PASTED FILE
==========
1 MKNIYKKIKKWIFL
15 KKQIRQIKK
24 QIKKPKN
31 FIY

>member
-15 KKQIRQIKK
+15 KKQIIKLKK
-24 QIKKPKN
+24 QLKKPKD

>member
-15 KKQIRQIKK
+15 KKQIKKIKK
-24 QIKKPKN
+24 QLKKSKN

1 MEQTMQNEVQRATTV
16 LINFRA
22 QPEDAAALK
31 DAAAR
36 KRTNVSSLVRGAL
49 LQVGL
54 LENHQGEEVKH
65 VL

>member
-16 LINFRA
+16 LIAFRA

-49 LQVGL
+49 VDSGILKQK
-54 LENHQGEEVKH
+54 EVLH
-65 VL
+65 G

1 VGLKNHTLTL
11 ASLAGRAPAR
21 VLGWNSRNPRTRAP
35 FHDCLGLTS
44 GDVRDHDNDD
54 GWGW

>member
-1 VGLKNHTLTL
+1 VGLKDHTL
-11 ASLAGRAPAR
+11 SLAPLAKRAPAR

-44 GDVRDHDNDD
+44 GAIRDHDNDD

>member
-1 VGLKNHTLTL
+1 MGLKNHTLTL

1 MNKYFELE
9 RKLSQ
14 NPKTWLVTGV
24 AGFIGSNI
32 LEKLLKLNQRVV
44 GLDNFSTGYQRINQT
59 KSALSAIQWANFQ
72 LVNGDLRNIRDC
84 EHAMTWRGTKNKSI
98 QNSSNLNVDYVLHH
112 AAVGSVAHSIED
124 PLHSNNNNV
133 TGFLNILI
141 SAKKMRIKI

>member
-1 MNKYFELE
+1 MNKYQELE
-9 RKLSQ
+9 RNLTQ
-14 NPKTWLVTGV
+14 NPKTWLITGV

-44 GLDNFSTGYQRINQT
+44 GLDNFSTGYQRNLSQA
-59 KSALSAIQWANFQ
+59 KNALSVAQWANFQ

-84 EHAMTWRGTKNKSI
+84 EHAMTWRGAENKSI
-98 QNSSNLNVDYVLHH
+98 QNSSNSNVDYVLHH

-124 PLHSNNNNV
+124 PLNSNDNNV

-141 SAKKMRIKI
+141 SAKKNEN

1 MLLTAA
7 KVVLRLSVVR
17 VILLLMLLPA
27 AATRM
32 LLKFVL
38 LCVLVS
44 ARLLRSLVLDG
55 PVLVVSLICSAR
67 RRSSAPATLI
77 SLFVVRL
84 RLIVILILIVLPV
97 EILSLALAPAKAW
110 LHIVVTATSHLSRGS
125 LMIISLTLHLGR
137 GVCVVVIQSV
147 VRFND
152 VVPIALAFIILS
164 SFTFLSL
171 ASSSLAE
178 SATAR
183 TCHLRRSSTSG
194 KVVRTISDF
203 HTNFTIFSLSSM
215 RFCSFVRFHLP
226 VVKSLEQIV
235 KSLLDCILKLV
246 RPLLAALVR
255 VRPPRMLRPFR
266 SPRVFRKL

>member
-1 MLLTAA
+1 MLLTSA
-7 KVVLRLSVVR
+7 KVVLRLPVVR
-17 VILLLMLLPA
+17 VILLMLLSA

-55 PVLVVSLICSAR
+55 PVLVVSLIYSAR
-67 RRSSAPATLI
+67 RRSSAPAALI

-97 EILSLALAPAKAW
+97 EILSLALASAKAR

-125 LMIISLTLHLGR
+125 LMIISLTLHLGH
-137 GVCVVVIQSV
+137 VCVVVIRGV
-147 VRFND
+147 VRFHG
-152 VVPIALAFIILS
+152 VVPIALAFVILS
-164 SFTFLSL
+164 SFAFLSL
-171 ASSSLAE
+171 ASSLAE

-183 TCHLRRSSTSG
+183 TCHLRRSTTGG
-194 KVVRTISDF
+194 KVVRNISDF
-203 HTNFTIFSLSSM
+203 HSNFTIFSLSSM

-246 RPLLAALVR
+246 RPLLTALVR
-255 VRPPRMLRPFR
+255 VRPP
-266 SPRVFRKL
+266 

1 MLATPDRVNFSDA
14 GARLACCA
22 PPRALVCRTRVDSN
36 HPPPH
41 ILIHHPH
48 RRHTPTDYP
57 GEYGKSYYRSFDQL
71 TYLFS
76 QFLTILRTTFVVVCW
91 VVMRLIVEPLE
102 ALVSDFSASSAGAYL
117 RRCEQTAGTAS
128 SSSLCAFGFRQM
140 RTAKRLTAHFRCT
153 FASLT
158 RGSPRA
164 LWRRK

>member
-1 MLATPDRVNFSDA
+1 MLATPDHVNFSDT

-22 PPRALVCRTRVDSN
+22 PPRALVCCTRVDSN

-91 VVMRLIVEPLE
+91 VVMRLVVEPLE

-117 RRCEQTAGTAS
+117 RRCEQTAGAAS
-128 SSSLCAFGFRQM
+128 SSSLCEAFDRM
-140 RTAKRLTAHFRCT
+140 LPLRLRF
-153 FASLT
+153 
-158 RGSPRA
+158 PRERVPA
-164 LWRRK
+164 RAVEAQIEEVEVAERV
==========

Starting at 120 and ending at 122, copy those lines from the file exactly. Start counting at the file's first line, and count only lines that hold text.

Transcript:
+67 RRSSAPAALI

-97 EILSLALAPAKAW
+97 EILSLALASAKAR